Frankly, it’s not easy being Fitbit right now.Dogged by server crashes in the past month, the wearable that measures your heart rate, steps and sleep (among other things) has seen more than its share of complaints.But parent company Google is now giving users access to historical data from 30 days and 90 days, previously only available to those who paid for Fitbit Premium, according to Engadget. Prior to this move, Fitbit users who didn’t pay the extra $10 a month only had access to seven days’ worth of data, which includes breathing rate, heart rate variability, skin temperature, oxygen saturation and resting heart rate. Google made the announcement at its The Check-Up event. According to The Verge, Google representatives applauded Fitbit’s atrial fibrillation monitoring, which is FDA-approved, and its sleep profile feature during the virtual event.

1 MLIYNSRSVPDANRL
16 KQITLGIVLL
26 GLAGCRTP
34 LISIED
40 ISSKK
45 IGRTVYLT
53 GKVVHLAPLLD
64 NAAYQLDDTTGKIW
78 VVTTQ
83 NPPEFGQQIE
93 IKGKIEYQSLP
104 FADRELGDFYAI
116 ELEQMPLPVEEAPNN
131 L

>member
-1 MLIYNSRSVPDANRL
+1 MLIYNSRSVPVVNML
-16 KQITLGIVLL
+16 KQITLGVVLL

What is behind Fitbit’s paywall?
For those who are interested in taking a deeper dive into their health stats, here’s a look at what Fitbit Premium offers for $9.99 a month (or $80 a year):
Sleep: More detailed sleep score breakdown and snore detection, along with sleep sessions in conjunction with the Calm app.
Daily readiness score: Combines activity, sleep and heart rate variability score to recommend which activity a user should aim for today.
Stress management: Premium users get a breakdown of what goes into their stress management score, along with ways to manage it.
Workouts: Coach-led workouts are available through Fitbit trainers and partners, ranging from yoga and walking to weight training and more exertive movement.